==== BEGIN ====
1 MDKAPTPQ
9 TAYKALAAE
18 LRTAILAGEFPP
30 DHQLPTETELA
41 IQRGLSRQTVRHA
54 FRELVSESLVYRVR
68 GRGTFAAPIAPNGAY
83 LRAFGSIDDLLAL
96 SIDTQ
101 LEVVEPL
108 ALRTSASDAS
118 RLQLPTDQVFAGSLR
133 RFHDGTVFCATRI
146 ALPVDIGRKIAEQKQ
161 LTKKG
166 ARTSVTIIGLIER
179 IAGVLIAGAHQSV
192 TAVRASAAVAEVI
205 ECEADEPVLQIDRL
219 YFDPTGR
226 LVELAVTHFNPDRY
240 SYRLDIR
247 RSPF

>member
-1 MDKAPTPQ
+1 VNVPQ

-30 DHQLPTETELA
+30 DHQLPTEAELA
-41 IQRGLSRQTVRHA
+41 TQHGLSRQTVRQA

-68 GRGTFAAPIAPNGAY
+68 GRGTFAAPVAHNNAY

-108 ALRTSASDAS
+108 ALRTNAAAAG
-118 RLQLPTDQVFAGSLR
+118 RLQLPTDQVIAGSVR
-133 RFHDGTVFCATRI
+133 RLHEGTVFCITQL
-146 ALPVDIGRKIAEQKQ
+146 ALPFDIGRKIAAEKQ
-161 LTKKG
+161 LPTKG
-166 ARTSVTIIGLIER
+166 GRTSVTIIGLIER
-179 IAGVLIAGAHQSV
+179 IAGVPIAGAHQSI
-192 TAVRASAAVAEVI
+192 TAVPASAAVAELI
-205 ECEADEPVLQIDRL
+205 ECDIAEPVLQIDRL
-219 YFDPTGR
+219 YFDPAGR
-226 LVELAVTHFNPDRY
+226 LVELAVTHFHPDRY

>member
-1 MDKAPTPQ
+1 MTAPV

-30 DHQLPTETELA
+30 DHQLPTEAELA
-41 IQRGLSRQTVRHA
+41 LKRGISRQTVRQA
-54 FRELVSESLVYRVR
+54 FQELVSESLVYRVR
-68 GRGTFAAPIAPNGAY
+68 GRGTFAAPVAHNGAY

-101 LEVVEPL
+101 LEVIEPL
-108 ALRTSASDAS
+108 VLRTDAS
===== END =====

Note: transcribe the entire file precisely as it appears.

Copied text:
1 MDKAPTPQ
9 TAYKALAAE
18 LRTAILAGEFPP
30 DHQLPTETELA
41 IQRGLSRQTVRHA
54 FRELVSESLVYRVR
68 GRGTFAAPIAPNGAY
83 LRAFGSIDDLLAL
96 SIDTQ
101 LEVVEPL
108 ALRTSASDAS
118 RLQLPTDQVFAGSLR
133 RFHDGTVFCATRI
146 ALPVDIGRKIAEQKQ
161 LTKKG
166 ARTSVTIIGLIER
179 IAGVLIAGAHQSV
192 TAVRASAAVAEVI
205 ECEADEPVLQIDRL
219 YFDPTGR
226 LVELAVTHFNPDRY
240 SYRLDIR
247 RSPF

>member
-1 MDKAPTPQ
+1 VNVPQ

-30 DHQLPTETELA
+30 DHQLPTEAELA
-41 IQRGLSRQTVRHA
+41 TQHGLSRQTVRQA

-68 GRGTFAAPIAPNGAY
+68 GRGTFAAPVAHNNAY

-108 ALRTSASDAS
+108 ALRTNAAAAG
-118 RLQLPTDQVFAGSLR
+118 RLQLPTDQVIAGSVR
-133 RFHDGTVFCATRI
+133 RLHEGTVFCITQL
-146 ALPVDIGRKIAEQKQ
+146 ALPFDIGRKIAAEKQ
-161 LTKKG
+161 LPTKG
-166 ARTSVTIIGLIER
+166 GRTSVTIIGLIER
-179 IAGVLIAGAHQSV
+179 IAGVPIAGAHQSI
-192 TAVRASAAVAEVI
+192 TAVPASAAVAELI
-205 ECEADEPVLQIDRL
+205 ECDIAEPVLQIDRL
-219 YFDPTGR
+219 YFDPAGR
-226 LVELAVTHFNPDRY
+226 LVELAVTHFHPDRY

>member
-1 MDKAPTPQ
+1 MTAPV

-30 DHQLPTETELA
+30 DHQLPTEAELA
-41 IQRGLSRQTVRHA
+41 LKRGISRQTVRQA
-54 FRELVSESLVYRVR
+54 FQELVSESLVYRVR
-68 GRGTFAAPIAPNGAY
+68 GRGTFAAPVAHNGAY

-101 LEVVEPL
+101 LEVIEPL
-108 ALRTSASDAS
+108 VLRTDAS